Commentary: Ms. Marvel opens the door towards accurate representation of Muslims


Poster courtesy of Marvel

Ms. Marvel, the seventh MCU TV show, focuses and celebrates South Asian representation.

Coming-of-age, heartwarming and impactful. 

Ms. Marvel, a new Marvel television series  released in June 2022, depicts the process of the main character Kamala Khan gaining new powers and learning how to use them. Khan seems like a normal teenage girl but  upon entering her room, her fascination with Avengers and Captain Marvel through countless posters, is revealed. 

Throughout the show, Khan has to fight villains like the Clandestine, Kamran and the U.S. Department of Damage Control. She receives help from her friends, Bruno, Nakia and the Red Dagger. 

Khan holds a special connection to her faith as the first American-Pakistani Muslim superhero. While countless shows in American television showcase Muslims as always struggling with their faith, Ms. Marvel gives a more accurate representation of the aspect of feeling comfortable in her identity.

Khan’s faith was not forced but intertwined into her story, creating a sense of normalcy in her daily life. While being Muslim was something she felt comfortable in, it still did not become her whole identity. 

Even though the hijab is commonly associated with Islam, the main character does not wear one, even though her best friend does. This breaks the stereotypes that the hijab is the only symbol of a Muslim woman’s faith. 

Similarly, Khan’s brother, Aamir is seen as deeply religious while the other family members are not which provides a variety of ways that the Khan’s family practice Islam in their daily life.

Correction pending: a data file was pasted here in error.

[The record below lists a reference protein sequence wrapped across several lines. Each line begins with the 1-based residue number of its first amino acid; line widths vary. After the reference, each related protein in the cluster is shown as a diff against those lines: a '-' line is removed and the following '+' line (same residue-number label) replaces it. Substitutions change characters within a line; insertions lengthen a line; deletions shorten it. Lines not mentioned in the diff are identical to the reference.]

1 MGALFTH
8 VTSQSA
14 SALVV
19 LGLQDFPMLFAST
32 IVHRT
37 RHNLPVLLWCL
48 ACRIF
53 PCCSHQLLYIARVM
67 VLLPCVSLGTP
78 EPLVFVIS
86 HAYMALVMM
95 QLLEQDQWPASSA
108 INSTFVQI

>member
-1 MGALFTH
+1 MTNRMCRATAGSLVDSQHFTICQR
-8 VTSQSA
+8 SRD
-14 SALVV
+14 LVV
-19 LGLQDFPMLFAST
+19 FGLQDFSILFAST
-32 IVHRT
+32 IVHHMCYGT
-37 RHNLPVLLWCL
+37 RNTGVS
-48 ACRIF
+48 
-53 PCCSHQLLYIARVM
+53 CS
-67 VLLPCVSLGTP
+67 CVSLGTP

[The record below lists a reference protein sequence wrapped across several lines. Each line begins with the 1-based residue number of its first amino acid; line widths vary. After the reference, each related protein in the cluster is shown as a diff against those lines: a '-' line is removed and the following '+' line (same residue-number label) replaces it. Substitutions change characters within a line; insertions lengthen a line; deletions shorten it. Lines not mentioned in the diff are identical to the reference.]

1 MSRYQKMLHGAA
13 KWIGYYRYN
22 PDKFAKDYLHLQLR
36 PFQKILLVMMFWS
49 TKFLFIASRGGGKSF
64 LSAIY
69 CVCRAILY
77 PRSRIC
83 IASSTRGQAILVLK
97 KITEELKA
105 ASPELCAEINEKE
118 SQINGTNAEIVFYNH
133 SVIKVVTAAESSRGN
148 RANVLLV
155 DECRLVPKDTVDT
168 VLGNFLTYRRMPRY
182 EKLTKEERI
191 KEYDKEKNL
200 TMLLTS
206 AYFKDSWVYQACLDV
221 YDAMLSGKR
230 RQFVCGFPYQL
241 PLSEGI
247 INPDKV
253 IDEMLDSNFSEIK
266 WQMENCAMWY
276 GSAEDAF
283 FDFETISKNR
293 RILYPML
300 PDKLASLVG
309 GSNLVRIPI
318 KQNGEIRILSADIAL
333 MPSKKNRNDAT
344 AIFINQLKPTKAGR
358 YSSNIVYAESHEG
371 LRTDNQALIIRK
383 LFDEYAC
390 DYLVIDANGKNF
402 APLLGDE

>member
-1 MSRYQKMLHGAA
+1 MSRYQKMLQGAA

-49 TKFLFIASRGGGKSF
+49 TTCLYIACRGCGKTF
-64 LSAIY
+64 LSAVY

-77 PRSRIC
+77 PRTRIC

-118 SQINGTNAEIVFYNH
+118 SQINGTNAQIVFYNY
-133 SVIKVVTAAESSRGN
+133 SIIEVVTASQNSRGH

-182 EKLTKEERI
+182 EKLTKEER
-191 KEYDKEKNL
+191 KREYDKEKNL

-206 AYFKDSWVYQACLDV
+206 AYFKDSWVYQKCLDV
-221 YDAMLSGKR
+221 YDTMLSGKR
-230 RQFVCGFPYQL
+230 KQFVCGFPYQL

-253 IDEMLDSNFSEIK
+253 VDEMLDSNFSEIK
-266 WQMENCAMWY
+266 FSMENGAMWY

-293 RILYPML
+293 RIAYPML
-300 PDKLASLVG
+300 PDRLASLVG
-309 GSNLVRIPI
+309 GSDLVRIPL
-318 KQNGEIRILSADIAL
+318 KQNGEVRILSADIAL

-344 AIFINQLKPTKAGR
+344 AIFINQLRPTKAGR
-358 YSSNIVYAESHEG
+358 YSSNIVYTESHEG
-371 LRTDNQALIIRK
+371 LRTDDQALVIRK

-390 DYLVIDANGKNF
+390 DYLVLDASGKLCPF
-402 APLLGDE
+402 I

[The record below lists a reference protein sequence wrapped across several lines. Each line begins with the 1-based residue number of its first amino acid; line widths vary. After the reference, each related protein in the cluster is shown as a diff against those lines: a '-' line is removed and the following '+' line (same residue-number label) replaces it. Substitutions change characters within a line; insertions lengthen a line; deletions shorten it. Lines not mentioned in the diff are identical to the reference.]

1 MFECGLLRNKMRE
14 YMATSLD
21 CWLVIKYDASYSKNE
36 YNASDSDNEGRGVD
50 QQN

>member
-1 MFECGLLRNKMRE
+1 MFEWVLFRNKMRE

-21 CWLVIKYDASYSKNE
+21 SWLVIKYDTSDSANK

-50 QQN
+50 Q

The Hindi phrases commonly used throughout the show such as “challo” and “beta” made it more endearing and comforting to watch, as much of the South Asian audience are familiar with these words. Similarly, the wedding scene with Aamir and Tyesha was heartwarming, leaving me to rewatch it multiple times. From the music featuring the song “Hadippa”, to the dance number, the accuracy was spot on creating a mirror image for the Pakistani weddings we see in real-life. 

Each episode highlights many South Asian songs. Many older songs are featured including “Ko Ko Koreena” to newer ones like “For Aisha” and “Pasoori”. The producers took their time and research to accurately portray music into the scenes. Including older and up-and-coming singers, the music appealed to many South Asians straying away from using popular Western music.

Not only did Marvel cover representation beautifully, they also dealt with tense historical moments like the Partition, a period of religious turmoil where Muslims had to leave to Pakistan in order to avoid the Hindu and Sikhs conflict staying in India. 

The ending scenes show a struggling Khan trying to think of a superhero name. Throughout the story her substitute superhero name is Night Light because it relates to her powers. Her dad tells her name “Kamal” means perfect in Arabic but in Urdu it is more closely translated to marvel thus creating her name Ms. Marvel. 

Many western television shows depict Muslims in a bad light or inaccurately. Through Ms. Marvel stereotypes have been broken while instead celebrating the religion and culture through the eyes of a Muslim teenager.